Open with DEXTER
In the text
thumbnail Fig. 2

Proton spectra at the shock location for an acceleration time of 10 Gyr (solid line) and 5 Gyr (dashed) for a shock velocity of 2000 km s-1, a magnetic field upstream B1 = 0.3 μG and a magnetic field downstream B1 = 4B1.

Open with DEXTER
In the text
thumbnail Fig. 3

Spatially integrated spectra for the proton distributions in Fig. 2 for an accelerator age of 10 Gyr (solid lines) and 5 Gyr (dashed lines). The lines 1 and 3 represent the downstream contributions, 2 and 4 the upstream ones, and 1+2 and 3+4 the sum of each pair.

Open with DEXTER
In the text
thumbnail Fig. 4

Production spectra of pairs. Solid line: downstream spectrum for an accelerator age of 5 Gyr; dashed line: upstream spectrum.

Open with DEXTER
In the text
thumbnail Fig. 5

Energy loss rates for pairs due to synchrotron and IC processes. Solid line: downstream (magnetic field B2 = 1.2 μG), dashed line: upstream (magnetic field B1 = 0.3 μG).

Open with DEXTER
In the text
thumbnail Fig. 6

Electron spectra after taking into account energy losses. The solid and dashed lines refer to the downstream and upstream regions respectively and the spectra are normalised to a total energy in accelerated protons of 1062 erg in the volume of the cluster. a) Spectra obtained considering pure synchrotron cooling in a magnetic field B1 = 0.3 μG upstream and B2 = 1.2 μG downstream. b) Same as in panel a) but with the realistic combination of IC and synchrotron losses as in Fig. 5.

Open with DEXTER
In the text
thumbnail Fig. 7

a) Broadband electromagnetic emission produced at the source location via synchrotron and IC cooling by the electron distributions in Fig. 6b). The solid curve refers to the downstream component and the dashed curve to the upstream one. b) Expected flux at Earth for a source located at a distance D = 100 Mpc. The effect of photon-photon absorption during propagation has been taken into account.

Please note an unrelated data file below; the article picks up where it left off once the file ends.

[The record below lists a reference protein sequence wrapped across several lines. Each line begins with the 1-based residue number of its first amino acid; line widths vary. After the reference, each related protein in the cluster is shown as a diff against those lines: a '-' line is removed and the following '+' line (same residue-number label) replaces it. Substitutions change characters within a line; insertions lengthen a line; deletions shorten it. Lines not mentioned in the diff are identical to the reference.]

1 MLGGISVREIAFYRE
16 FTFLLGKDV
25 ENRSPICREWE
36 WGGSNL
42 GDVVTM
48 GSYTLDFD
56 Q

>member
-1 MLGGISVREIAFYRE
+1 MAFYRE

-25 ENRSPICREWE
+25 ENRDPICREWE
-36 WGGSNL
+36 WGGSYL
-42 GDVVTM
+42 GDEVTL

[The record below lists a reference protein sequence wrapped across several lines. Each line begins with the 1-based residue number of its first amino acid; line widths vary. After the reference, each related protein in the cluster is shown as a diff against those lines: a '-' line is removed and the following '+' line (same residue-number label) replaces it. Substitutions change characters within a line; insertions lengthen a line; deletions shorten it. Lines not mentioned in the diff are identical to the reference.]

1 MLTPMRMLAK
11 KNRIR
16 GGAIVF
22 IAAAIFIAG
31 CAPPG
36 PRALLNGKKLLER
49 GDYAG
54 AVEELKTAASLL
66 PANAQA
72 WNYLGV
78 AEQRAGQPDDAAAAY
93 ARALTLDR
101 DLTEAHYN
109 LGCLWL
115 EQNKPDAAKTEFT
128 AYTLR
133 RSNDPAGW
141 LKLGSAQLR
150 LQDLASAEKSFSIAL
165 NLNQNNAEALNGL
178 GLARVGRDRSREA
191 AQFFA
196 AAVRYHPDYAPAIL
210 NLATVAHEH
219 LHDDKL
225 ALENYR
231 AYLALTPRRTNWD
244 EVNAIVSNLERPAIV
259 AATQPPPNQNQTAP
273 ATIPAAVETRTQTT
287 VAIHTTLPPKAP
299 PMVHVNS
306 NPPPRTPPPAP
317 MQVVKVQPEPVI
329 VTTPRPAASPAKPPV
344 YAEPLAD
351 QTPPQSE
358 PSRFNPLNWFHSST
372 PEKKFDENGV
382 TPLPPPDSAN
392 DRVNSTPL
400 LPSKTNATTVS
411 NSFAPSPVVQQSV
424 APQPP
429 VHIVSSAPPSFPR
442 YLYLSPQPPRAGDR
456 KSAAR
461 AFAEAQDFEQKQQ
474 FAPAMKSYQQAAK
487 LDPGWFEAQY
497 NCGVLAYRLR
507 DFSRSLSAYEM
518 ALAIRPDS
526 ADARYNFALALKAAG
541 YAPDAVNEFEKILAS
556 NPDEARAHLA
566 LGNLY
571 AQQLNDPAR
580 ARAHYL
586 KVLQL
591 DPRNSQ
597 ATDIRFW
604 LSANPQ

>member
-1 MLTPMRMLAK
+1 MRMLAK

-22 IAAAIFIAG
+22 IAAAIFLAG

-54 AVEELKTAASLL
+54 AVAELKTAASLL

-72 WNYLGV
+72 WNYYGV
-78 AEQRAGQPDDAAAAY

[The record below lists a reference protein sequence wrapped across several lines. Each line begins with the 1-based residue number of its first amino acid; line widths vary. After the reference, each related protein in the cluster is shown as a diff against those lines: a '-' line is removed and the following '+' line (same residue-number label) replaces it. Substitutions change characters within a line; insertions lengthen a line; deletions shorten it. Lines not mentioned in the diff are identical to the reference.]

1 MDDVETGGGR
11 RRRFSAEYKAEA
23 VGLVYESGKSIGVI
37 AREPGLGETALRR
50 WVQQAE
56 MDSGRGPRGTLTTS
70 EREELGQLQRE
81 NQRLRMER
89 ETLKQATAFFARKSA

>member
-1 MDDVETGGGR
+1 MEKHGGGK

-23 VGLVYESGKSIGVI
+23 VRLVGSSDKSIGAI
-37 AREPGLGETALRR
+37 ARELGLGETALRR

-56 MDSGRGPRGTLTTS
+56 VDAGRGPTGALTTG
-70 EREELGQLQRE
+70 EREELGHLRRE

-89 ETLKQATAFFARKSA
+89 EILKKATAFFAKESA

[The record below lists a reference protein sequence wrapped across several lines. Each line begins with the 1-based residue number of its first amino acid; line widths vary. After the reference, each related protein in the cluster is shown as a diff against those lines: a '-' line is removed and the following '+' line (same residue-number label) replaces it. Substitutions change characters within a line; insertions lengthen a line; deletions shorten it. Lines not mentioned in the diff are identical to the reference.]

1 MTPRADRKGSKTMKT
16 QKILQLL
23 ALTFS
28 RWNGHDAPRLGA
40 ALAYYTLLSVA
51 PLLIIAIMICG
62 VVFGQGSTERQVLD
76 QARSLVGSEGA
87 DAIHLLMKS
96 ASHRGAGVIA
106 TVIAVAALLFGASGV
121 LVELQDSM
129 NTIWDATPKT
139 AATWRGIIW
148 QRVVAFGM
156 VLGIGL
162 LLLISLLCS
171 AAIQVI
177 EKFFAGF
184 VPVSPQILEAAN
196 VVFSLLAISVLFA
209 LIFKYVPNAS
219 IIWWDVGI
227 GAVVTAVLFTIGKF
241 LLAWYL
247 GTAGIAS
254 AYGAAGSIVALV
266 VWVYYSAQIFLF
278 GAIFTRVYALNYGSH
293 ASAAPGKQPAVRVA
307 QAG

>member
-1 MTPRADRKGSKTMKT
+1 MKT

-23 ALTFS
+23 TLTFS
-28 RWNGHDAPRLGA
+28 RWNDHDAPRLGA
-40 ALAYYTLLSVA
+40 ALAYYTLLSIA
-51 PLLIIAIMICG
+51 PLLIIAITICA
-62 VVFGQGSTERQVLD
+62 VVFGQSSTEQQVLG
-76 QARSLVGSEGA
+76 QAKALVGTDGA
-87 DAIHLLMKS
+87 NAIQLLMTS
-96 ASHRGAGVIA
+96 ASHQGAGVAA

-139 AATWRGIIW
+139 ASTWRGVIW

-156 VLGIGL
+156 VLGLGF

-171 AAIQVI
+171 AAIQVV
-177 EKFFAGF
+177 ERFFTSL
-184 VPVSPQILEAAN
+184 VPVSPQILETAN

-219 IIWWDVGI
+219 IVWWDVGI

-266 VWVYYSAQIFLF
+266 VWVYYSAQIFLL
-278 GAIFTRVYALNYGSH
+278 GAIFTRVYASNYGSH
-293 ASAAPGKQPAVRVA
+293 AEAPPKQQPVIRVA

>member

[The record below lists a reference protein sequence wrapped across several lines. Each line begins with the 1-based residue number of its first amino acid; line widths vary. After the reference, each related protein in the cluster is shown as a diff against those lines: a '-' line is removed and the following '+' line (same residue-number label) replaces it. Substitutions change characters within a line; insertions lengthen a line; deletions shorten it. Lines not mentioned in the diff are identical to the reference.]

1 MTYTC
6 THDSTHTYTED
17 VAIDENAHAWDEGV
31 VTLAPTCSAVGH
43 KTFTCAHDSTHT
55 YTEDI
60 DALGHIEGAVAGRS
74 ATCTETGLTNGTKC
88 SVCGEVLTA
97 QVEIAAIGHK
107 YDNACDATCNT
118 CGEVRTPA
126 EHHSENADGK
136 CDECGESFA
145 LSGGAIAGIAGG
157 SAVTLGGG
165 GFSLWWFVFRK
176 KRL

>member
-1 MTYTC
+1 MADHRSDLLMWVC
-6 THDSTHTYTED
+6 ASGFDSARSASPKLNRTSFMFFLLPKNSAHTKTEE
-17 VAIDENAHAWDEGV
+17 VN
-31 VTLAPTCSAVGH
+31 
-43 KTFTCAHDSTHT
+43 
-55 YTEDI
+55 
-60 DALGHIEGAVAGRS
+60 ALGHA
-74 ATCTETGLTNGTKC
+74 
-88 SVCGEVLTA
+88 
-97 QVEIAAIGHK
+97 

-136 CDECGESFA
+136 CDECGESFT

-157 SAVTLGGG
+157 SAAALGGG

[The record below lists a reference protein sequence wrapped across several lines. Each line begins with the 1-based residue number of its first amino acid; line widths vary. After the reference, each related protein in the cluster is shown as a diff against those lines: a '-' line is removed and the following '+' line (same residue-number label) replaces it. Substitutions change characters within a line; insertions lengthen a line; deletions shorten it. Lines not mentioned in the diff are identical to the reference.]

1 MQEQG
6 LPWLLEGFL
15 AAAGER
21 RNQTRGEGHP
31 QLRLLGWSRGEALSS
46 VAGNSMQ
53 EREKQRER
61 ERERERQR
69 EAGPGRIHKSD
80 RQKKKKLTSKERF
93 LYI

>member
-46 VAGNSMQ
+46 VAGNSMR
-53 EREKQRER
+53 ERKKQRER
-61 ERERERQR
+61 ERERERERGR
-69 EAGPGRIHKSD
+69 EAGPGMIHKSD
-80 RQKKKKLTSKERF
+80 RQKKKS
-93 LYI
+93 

Open with DEXTER
In the text
thumbnail Fig. 8

Proton spectra at the shock location for the case of a shock compression ratio R = 7. The solid curve refers to an acceleration time of 10 Gyr, the dashed curve to an acceleration time of 5 Gyr. The shock velocity is 2000 km s-1, the magnetic field upstream is B1 = 0.3 μG and downstream B2 = 7B1.

Open with DEXTER
In the text
thumbnail Fig. 9

Spectra integrated over the upstream (2 and 4) and downstream (1 and 3) regions for the proton distributions in Fig. 8. The solid lines correspond to an accelerator age of 10 Gyr and the dashed one to an age of 5 Gyr.

Open with DEXTER
In the text
thumbnail Fig. 10

Pair production spectra for an accelerator age of 5 Gyr. The solid line represents the downstream component, the dashed line refers to the upstream component.

Open with DEXTER
In the text
thumbnail Fig. 11

Energy loss rates for synchrotron plus IC losses. The magnetic field upstream is B1 = 0.3 μG (dashed line), in the downstream region B2 = 7B1 (solid line).

Open with DEXTER
In the text
thumbnail Fig. 12

Electron spectra after cooling, downstream (solid line) and upstream (dashed line), obtained by considering the energy losses in Fig. 11.

Open with DEXTER
In the text
thumbnail Fig. 13

a) Broadband radiation spectra produced at the source by the electron distributions in Fig. 12 b), downstream (solid line) and upstream (dashed line). b) Energy flux at the observer location, after absorption in the EBL, for a source distance of 100 Mpc.

Open with DEXTER
In the text